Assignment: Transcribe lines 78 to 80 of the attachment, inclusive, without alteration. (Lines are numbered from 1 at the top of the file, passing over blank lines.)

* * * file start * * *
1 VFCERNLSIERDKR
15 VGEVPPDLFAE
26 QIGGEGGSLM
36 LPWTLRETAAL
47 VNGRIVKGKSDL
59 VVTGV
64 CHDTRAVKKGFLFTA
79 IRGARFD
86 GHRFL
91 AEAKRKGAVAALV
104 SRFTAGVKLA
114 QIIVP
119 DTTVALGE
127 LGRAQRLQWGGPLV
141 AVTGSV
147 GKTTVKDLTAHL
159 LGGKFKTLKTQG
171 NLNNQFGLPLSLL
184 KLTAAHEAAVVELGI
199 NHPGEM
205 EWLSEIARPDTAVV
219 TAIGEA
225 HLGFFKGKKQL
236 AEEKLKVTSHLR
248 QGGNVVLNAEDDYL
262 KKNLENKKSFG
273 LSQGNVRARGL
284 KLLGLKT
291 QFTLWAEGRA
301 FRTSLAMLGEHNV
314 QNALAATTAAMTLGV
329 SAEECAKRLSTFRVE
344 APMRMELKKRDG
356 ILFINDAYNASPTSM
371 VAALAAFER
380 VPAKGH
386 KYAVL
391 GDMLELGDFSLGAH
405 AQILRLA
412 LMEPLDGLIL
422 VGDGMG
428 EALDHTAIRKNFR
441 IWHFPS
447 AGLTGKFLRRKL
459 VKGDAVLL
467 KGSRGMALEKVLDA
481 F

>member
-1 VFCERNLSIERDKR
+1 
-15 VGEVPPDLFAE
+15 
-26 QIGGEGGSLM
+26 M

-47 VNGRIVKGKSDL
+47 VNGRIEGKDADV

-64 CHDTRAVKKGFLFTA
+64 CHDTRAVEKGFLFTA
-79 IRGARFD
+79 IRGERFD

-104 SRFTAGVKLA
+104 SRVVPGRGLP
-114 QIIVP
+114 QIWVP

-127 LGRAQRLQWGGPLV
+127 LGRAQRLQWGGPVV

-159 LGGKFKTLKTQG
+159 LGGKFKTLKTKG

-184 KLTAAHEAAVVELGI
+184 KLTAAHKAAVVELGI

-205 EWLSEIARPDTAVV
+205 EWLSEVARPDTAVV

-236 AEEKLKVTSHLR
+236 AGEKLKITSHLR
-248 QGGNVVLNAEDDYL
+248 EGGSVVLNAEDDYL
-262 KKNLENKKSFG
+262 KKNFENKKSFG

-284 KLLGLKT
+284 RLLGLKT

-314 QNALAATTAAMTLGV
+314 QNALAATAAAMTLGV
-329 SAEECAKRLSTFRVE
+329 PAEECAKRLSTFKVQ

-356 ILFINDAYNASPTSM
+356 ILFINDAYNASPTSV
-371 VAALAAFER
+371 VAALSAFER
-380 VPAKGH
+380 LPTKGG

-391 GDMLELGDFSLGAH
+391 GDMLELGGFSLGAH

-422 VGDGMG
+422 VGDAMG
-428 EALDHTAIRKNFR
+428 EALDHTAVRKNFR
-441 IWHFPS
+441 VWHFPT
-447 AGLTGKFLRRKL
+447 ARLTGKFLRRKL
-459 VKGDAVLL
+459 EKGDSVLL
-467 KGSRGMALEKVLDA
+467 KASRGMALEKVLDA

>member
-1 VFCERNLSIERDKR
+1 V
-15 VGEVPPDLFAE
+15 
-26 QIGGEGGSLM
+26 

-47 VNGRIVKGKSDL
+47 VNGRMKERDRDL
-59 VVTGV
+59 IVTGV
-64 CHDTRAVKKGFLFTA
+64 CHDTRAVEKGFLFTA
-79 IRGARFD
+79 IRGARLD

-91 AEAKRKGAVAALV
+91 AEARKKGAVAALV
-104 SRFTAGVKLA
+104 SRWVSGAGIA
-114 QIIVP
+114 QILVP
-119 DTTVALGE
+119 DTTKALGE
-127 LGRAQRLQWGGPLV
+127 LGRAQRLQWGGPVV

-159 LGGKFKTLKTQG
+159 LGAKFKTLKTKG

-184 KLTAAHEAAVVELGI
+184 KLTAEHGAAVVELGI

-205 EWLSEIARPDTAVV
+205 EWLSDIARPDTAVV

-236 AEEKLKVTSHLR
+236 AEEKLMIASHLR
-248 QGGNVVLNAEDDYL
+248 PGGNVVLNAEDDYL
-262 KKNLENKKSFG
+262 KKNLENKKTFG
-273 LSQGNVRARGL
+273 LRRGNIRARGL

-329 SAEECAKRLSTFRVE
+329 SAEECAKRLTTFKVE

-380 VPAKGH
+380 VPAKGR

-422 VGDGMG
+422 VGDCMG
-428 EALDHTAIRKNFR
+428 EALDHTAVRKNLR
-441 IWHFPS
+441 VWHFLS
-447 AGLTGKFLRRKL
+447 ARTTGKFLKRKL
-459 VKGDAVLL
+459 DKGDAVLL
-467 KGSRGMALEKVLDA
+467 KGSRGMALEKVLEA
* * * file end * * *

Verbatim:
+262 KKNFENKKSFG

-284 KLLGLKT
+284 RLLGLKT